An Ode to the Screen

While I was writing this review, Derek Wilson, our resident GPU guru gave me a call to chat about his upcoming DirectX 10 performance piece.  Inevitably he snuck in some questions about the iPhone, but the thing he wanted to know the most was "is the screen as good as it looks in the commercials?"


It looks that good

The answer is unequivocally yes.  In fact, in taking pictures for this article I had to redo a number of shots because the camera would pick out details in the LCD display that simply weren't visible to the naked eye.  Capturing the beauty of the screen is really a tough job, but it really does look just as good in person as it does in Apple's own commercials/videos. 

The screen also gets every bit as nasty as you'd expect it to, given that the iPhone works by rubbing your fingers all over it.  The unexpected part of it all is that with the backlight on, you can't tell that smudges from three different people are all over the 3.5" screen.  The only time you really notice how disgusting the screen has gotten is when the device is asleep, unfortunately it'll take more than just a wipe of the cleaning cloth to get all the grease off of it.  Apple recommends turning the unit off and using a slightly damp cloth, while avoiding all harsh cleaners/abrasives.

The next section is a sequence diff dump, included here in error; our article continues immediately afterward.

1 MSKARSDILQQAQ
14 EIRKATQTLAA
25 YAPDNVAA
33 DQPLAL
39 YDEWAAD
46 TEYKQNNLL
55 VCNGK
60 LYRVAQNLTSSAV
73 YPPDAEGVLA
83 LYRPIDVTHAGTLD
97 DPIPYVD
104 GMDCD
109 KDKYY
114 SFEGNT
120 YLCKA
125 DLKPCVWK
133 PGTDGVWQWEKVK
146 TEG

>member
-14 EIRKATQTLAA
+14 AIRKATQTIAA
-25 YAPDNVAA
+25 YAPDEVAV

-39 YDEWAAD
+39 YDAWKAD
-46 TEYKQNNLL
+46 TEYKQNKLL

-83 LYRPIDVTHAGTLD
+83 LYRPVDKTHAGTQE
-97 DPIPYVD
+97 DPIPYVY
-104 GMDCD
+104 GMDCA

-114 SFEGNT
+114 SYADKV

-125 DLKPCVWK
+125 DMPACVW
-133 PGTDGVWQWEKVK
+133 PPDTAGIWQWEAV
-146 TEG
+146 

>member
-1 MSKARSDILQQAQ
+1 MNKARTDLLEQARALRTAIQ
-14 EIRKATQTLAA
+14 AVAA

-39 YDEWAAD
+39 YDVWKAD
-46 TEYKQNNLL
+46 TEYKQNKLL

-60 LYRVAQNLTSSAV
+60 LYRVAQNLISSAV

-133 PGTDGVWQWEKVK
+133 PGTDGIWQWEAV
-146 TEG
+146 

Uh, ew?

At the same time, the device doesn't feel like a fragile jewel, it feels like what a modern day smartphone should feel like.  It feels like something straight out of Star Trek.  Videos cropped up over the weekend showing all the things you could do to the iPhone without scratching the screen, and honestly when using it you get the impression that you'd really have to try to damage this thing. 

By default the iPhone's brightness is adjusted by an ambient light sensor similar to what's in Apple's MacBook Pro line.  Indoors the display is absolutely beautiful, but obviously things change once you head outdoors.  Outside the display isn't nearly as bad as the Samsung Blackjack, but it gets more difficult to see.  Thankfully it's still usable, despite being washed out. 

Index Pulling its Weight
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  • Shimmishim - Tuesday, July 03, 2007 - link

    Yes. It was a good read. One of the best reviews of any piece of hardware (computer or consumer related) I've read in a long time. Reply
  • Anand Lal Shimpi - Tuesday, July 03, 2007 - link

    Thanks guys :)

    And no, zero poop-pictures from AT staff.

    Take care,
    Anand
    Reply
  • LoneWolf15 - Tuesday, July 03, 2007 - link

    While not perfect as a product either, Anandtech completely skipped any Palm Treo devices for this comparison. The Treo has done SMS by contact for some time now, just as you have mentioned the iPhone does (I've had it on both the 650p and 750p; I'm sure the new 755p does as well). While I have some issues with Palm support as far as their product goes, I still haven't seen a smartphone that can do better --I blame this at least in part due to carrier wars and desire for control (i.e., crippled Bluetooth, not adding WiFi, so carriers can make you pay for everything through them), rather than blaming cell phone manufacturers. Reply
  • Anand Lal Shimpi - Tuesday, July 03, 2007 - link

    There were a number of products I would've liked to have included, but I was very limited by time so I tried to shoot for two of the most popular: the Curve and the Blackjack. I've already dropped Nokia an email but I'll do the same for Palm and see what comes of it :)

    Take care,
    Anand
    Reply
  • retrospooty - Tuesday, July 03, 2007 - link